"What's Inside?" - Recording and Isolation

Sometime in 2002, in the olden days before Bandcamp and GarageBand and YouTube, on Long Island, New York I encountered a phenomenon which turned me into a true believer. That is to say I first understood what it meant to be an artist for life: you know, a Navel-Gazer.

I'd just attempted home-recording for the first time, over a period of several weeks preceding the incident. I was using a Tascam 8-Track Portastudio borrowed from a guy named Jeff Weir, at "the Maddhaus" which was this place in Philadelphia where I lived with some friends. The cellar of the Maddhaus - with its cavernous ambience - became the home for all my musical instruments along with anything else that made a sound: kitchenware, bicycle horns, clock radios, big vats of water... nothing too imaginative although it seemed so to me at the time.

At some point during this period I travelled up to Long Island to visit my family, where I happened to take along one-and-a-half cassette tapes full of this "material". (I wasn't even sure I could call it music!) Mom and Dad had this really nice stereo with surround-sound speakers and one afternoon when everyone was out, in a flash of nerdy rebellion I decided to pop in one of the cassettes to hear my new creation at a very high volume.

What I didn't realise - and some of you Navel-Gazers are already ahead of me here - is that a cassette recorded on the Portastudio plays back very differently on a normal cassette player: it will play back at half the speed, backwards.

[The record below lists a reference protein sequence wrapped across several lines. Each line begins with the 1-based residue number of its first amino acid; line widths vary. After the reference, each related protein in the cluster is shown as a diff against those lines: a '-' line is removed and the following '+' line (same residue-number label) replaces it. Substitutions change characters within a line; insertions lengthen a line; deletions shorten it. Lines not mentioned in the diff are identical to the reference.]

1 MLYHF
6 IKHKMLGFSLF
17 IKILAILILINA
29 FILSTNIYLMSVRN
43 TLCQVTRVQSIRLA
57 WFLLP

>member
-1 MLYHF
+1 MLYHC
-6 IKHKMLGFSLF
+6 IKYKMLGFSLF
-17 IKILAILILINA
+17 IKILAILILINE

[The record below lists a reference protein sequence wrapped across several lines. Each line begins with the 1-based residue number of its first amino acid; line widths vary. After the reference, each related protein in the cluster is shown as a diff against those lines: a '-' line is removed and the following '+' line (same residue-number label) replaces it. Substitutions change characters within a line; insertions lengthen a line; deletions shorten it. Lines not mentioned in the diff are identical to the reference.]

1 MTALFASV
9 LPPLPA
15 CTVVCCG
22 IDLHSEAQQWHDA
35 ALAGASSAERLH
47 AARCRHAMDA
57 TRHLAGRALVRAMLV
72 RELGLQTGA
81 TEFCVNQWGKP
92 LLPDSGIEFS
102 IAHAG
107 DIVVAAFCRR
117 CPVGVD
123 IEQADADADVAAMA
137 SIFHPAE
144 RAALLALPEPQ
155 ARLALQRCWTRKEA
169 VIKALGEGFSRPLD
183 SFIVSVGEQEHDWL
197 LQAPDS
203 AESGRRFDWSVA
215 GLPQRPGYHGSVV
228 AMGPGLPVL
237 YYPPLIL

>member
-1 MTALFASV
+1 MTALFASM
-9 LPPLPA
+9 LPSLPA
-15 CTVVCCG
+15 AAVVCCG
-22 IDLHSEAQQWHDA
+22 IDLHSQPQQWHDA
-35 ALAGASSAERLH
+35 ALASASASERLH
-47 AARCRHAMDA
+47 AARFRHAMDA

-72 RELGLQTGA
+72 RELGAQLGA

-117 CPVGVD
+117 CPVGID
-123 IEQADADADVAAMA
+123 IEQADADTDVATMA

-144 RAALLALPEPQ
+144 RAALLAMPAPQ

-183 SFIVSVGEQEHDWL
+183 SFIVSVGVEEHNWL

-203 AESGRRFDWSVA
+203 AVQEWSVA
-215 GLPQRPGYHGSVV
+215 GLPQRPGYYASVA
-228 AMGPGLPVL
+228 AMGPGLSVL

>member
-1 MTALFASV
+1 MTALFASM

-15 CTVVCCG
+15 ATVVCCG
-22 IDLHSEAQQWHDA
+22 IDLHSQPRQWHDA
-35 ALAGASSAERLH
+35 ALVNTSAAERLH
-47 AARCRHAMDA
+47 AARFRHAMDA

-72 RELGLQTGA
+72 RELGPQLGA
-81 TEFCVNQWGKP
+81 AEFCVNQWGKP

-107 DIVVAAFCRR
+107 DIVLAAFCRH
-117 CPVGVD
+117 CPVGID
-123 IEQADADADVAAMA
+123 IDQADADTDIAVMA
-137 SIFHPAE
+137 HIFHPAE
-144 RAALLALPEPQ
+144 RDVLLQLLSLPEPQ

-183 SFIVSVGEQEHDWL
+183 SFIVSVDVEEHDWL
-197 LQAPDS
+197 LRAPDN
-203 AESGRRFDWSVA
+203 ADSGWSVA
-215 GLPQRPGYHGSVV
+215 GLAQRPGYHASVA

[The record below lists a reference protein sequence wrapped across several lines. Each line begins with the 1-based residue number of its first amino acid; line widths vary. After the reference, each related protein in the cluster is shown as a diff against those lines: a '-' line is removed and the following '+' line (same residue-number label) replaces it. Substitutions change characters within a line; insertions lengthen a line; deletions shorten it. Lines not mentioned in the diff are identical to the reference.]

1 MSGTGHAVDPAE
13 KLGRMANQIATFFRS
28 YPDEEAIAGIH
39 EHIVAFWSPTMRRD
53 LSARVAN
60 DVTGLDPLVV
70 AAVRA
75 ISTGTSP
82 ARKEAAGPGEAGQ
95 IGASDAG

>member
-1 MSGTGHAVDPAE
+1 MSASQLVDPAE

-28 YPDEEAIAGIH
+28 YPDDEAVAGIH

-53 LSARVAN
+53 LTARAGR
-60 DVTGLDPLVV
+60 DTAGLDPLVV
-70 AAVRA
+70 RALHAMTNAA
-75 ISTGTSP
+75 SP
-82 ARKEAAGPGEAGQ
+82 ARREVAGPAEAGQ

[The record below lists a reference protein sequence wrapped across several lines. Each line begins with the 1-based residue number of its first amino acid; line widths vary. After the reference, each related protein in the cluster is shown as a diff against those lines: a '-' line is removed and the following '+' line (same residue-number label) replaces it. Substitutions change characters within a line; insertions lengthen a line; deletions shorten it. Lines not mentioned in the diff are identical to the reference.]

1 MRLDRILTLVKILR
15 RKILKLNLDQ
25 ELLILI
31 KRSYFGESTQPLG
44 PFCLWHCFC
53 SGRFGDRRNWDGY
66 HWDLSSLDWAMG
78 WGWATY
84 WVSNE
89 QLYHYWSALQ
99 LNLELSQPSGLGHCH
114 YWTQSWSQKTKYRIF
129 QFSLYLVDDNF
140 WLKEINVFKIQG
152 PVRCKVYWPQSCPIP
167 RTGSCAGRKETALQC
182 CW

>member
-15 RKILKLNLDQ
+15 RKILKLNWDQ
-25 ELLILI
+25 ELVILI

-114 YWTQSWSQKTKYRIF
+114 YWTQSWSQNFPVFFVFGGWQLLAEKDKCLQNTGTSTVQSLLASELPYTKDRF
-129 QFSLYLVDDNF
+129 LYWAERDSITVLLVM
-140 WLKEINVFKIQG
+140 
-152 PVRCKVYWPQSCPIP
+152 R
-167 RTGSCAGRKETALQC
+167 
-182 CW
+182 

The sound was extraordinary. I'd never heard anything like it. It was just as Sylvia Hallett described here on Navel-Gazers: 

"...the reverb of the recorded space can transform into huge caverns by pitch shifting a couple of octaves. A bird call can become the song of an imagined whale, humans can become birds, and an old manual coffee grinder become a massive piece of epic machinery, each sound having its own feeling and association..."

I sat there for an eternity, lost in the howling caterwauls of this "tape-thing" which I'd created myself originally but which seemed to have a voice of its own. With everything elongated and amplified, it was almost like being taken inside the sounds where I was able to make a more meaningful discovery.

It was then I realised that creativity is not merely a thing one "does", with total autonomy. Creation is actually a thing one taps into, a thing to be revealed.